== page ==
All Ben Howard was looking for was a way to break 40 feet in the shot put.
Stuck on 39 feet, 11 1/2 inches last spring, his track and field coaches at Everett High School recommended last June that Howard begin a powerlifiting program in an effort to increase his strength, a step that would lead to improved performance in the shot put.
Little did Howard realize that moment would open a door to a whole new sport in which he’d be competing at the national level in less than a year.
Howard’s introduction to powerlifting set him on a path that led him to a fourth-place finish at the 2017 USA Powerlifting High School Raw and Equipped Nationals, representing a meteoric rise for someone who hadn’t really ever lifted weights before.
“It’s so much fun,” Howard, a junior at Everett High, said about powerlifting. “It’s probably one of my favorite sports I’ve ever done, and I’ve played just about everything.”
But powerlifting wasn’t one of them until early this year. Howard’s previous experience with lifting weights was the informal lifting that came with being a member of Everett’s football program. However, Howard took to the lifting program he was given by his track and field coaches immediately, and when EGO Fitness and Performance in Everett held a rookie powerlifting event in January, Howard decided to give it a shot.
“It’s pretty cool,” said Howard’s father, Chuck. “He’s done all the sports, and for his stature he’s been looking for something to excel in. I had no idea what powerlifting was all about until I looked into it last summer. As the weeks progressed, he just got stronger and stronger and we thought, ‘Well, let’s give the rookie meet a try.’ ”
Despite having no idea how powerlifting meets worked, Howard finished first. Based on that performance Howard decided to attend the state championships in Tacoma on March 19. He won that, too.
“I thought I’d place in the top five, but I ended up blowing away my own expectations,” Howard said about winning the state meet.
“I didn’t even know there was a national meet,” Howard said. “I just thought it was cool that there was a statewide meet. When I got the e-mail about the national event I was stoked.”
Howard was one of 433 participants across all divisions and genders at nationals, which took place March 29-April 2 in Scranton, Pennsylvania. He was also just one of two competitors from Washington.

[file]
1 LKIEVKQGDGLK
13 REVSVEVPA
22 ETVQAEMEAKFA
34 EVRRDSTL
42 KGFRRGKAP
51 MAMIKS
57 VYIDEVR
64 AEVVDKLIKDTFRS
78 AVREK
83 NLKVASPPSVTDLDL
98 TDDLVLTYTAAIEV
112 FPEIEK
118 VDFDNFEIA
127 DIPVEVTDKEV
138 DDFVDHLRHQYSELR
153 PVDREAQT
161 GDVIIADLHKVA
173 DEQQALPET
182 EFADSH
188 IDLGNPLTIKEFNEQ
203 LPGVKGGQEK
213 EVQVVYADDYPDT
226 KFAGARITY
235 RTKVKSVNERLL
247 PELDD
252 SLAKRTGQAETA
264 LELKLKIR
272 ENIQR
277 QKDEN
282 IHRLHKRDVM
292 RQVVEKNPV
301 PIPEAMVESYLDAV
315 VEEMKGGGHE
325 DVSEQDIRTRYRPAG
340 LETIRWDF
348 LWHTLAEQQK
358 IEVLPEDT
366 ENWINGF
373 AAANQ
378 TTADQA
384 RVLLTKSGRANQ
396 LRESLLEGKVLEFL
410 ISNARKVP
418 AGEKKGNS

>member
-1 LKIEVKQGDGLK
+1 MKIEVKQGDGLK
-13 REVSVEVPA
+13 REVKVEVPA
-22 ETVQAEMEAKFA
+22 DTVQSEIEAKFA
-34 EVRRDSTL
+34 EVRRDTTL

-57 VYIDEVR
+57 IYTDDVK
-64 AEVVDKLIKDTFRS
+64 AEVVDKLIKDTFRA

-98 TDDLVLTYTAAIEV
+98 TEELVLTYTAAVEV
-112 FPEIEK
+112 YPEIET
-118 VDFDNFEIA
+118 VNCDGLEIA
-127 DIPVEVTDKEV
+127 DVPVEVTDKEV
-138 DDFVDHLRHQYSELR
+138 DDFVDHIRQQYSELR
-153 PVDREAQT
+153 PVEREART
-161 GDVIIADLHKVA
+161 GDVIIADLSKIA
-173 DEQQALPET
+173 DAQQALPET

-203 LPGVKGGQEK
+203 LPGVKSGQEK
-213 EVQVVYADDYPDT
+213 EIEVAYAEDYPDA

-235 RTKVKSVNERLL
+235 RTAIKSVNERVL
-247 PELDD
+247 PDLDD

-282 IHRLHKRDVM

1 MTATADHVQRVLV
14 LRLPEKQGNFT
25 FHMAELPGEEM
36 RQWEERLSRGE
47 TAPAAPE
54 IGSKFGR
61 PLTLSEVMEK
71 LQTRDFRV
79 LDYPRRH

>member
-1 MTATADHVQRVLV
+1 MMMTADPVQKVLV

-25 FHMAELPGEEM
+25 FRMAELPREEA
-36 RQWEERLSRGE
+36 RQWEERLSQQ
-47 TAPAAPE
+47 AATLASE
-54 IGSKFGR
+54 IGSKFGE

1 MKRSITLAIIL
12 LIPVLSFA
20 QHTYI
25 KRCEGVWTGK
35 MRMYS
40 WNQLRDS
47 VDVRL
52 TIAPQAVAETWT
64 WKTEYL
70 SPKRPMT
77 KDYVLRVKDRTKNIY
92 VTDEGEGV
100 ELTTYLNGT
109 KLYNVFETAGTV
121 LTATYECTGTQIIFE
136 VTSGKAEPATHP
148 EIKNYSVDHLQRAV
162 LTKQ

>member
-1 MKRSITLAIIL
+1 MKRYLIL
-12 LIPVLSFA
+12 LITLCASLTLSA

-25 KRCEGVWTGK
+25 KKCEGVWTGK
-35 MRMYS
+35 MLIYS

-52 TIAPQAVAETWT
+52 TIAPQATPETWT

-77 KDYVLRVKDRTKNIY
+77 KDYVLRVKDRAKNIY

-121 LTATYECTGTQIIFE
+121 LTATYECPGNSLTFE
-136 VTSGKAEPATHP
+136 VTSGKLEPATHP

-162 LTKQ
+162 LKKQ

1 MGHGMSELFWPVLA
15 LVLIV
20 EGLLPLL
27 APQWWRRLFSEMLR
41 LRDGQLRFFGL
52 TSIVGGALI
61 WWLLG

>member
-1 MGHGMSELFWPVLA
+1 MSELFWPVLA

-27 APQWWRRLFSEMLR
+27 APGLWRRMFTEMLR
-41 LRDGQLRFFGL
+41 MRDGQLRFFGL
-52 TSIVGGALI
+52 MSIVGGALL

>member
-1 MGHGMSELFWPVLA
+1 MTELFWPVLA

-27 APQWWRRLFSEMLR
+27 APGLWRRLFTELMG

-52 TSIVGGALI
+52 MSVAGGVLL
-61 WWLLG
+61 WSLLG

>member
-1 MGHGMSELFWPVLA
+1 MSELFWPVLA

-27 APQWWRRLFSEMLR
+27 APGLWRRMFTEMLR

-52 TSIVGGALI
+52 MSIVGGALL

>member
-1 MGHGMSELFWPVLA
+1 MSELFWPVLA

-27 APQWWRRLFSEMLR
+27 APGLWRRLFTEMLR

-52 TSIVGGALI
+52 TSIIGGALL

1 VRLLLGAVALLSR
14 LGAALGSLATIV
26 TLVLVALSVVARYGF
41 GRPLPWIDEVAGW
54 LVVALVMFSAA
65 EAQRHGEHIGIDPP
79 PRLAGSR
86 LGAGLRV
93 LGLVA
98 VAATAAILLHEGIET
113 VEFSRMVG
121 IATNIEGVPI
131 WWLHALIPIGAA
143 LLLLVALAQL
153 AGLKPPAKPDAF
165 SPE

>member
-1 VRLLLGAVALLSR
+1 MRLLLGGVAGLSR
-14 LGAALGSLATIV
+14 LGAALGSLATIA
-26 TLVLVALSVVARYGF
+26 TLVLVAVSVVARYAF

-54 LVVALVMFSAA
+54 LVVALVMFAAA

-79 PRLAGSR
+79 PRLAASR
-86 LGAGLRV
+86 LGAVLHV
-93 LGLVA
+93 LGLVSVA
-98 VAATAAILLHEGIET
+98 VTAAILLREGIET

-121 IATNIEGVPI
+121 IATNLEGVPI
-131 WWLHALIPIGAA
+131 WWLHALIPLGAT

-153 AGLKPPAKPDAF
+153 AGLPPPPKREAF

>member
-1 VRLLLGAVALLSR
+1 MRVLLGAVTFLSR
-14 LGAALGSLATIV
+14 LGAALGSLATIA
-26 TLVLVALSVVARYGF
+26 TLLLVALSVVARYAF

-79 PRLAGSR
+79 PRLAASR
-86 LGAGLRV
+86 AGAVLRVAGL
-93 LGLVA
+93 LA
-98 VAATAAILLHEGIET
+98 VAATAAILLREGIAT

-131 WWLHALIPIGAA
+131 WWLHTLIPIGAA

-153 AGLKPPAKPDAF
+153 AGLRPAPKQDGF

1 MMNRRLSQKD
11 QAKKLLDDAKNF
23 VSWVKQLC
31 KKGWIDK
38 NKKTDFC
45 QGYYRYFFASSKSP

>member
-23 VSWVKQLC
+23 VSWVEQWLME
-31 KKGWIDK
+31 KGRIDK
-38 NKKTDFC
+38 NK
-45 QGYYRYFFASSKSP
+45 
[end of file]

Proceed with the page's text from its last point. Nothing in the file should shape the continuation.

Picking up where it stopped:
He was probably one of the least experienced competitors, too, considering he only began lifting seriously last June, he didn’t have a coach and he competed in his first powerlifting meet just two months earlier.
But Howard more than held his own at the national competition, which was comprised of three attempts at three different lifts: the bench press, deadlift and squat. Competing in the 125-kilogram Boys Raw Varsity division — Raw only allows minimal wrapping of the wrists and knees, while Equipped allows for braces — Howard lifted 125 kilograms (279 pounds) in the bench press, 212.5 kilograms (486 pounds) in the deadlift and 197.5 kilograms (439 pounds) in the squat. The numbers were then added together and scaled to Howard’s weight to produce a Wilkes Score, a number that placed Howard fourth.
“I was definitely nervous,” Howard said. “We flew in the day before on the red eye, with the flight being after a long day of school, and then we got there and had to drive for a while, so I didn’t get much sleep before.”
But despite those conditions Howard was able to set a personal best in all three lifts.
“The stage was bigger and there was more riding on it, so I had a lot of adrenaline going,” Howard said. “I had my dad there to support me, and there was so much going on around me that I was able to push myself to the limits.
“The nice thing about powerlifting competitions is that everyone who competes and is spectating, they’re all friendly and super supportive of each other. It’s a great environment.”
Powerlifting has even had its intended effect in the shot put, too. Howard smashed through the 40-foot barrier this spring, with his best throw so far being 47-8.
But the shot put may have to take a back seat to powerlifting for Howard in the future, with the Seattle Summer Classic in Lynnwood in June his next powerlifting event.
“For sure,” Howard answered when asked if he intended to continue competing in powerlifting. “In some meets there’s people all the way up to 70 years old. I aspire to still be doing this the rest of my life.”
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